Diabetes is crap. However, despite being diabetic, I consider myself to be broadly well adjusted and moderately sane and I generally have a good attitude to life, the universe and everything.
Considering I have been diagnosed with a condition that I’ll have for life and could well contribute to my untimely death, I believe I get on with life with – on the whole – a nice, positive look out.
However, sometimes diabetes does get in the way. There are times where blood glucose levels go completely out of goose. Why have I had three days of near constant hypos? Why is my blood glucose ludicrously high when all I’ve eaten is a tiny plate of overpriced salad?
Sometimes diabetes has neither rhyme nor reason and every now and then I get to the point where all I want to do is smash my own head against a wall seventeen thousand times in a row at the sheer frustration and unfairness of it all.
But, like I said, I’m pretty well balanced and with the help of a supportive wife and a positive outlook, I soon get over it and life returns to normal.
I think I’m one of the lucky ones. I was diagnosed with type one when I was quite old – twenty eight in fact. So I didn’t have to go through the hormonal trauma of my teenage years with a failed pancreas. I also have great and knowledgeable support from family, friends and colleagues. Life is pretty therefore pretty good, despite the odd diabetes-induced wobble.
What terrifies me though is the thought of the zillions of people out there who can’t and don’t cope with the endless lifetime marathon of diabetes. People with diabetes who have been worn down by months or years of stress, misery and lack of support. Because they’re so broken they are now, in effect, invisible.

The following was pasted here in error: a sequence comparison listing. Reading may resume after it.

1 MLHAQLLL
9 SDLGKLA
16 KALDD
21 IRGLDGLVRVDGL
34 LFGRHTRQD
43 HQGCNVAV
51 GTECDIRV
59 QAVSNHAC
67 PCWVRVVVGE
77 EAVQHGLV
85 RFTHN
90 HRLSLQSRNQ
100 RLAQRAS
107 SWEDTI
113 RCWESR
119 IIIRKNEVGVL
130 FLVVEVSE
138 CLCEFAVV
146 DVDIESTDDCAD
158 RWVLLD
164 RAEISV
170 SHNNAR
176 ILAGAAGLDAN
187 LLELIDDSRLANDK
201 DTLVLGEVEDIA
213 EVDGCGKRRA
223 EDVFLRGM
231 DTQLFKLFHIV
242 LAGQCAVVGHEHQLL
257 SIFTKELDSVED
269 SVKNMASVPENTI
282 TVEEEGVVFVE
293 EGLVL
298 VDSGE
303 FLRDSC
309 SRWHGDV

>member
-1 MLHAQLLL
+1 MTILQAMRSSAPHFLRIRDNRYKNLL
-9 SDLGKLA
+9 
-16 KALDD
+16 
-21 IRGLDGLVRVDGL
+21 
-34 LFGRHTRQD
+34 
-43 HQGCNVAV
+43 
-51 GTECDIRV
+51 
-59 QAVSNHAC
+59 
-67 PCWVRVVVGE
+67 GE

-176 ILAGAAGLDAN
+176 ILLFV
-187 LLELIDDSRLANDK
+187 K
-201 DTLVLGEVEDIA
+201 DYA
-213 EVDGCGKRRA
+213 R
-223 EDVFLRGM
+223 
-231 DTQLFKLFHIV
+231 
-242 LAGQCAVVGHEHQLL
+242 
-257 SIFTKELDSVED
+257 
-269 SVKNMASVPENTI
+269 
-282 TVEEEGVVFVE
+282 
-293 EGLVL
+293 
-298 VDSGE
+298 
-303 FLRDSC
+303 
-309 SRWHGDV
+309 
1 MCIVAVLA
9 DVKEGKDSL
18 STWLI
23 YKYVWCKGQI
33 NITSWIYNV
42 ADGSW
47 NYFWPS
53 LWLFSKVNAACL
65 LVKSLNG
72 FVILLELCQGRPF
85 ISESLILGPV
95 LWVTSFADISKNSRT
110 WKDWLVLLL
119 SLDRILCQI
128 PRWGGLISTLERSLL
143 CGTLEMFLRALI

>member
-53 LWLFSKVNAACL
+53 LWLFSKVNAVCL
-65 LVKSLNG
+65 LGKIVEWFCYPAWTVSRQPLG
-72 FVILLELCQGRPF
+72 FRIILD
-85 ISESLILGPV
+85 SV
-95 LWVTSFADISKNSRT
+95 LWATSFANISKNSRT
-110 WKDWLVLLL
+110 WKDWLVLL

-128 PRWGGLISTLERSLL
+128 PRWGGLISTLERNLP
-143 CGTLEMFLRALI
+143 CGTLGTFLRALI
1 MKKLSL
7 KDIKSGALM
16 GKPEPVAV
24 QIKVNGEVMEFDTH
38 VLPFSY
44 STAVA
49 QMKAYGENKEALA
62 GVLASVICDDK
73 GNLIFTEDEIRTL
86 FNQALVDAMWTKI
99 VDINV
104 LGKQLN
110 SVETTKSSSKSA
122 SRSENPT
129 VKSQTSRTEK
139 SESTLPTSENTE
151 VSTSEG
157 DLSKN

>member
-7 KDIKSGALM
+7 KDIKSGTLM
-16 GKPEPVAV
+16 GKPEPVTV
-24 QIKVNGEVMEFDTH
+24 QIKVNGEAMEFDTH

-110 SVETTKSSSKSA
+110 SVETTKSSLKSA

For example, most of the people who read, lurk and comment on this site – picking a poorly written blog at random – will inevitably have their ups and downs but at least they’re engaging with other diabetics. At least they might get a modicum of comfort from the forum posting about someone’s terrible BG reading after a night of gorging themselves on trifle. We’ve all done it and it’s great and comforting to know that other diabetics shovel custard, jelly and sponge down their gaping maws too.
But there’s a huge bunch of invisible diabetics out there who are not getting any support and who are so worn down and demotivated that they just can’t help themselves to get help from their healthcare teams and the wider diabetic community. And that’s incredibly sad.
Looking after the diabetic mind is one of the most neglected areas of diabetes care. As I said at the top of the article, diabetes is crap. It’s difficult, lifelong and wearing on the mind and psyche. I just wish there was more we could do help the invisible diabetics.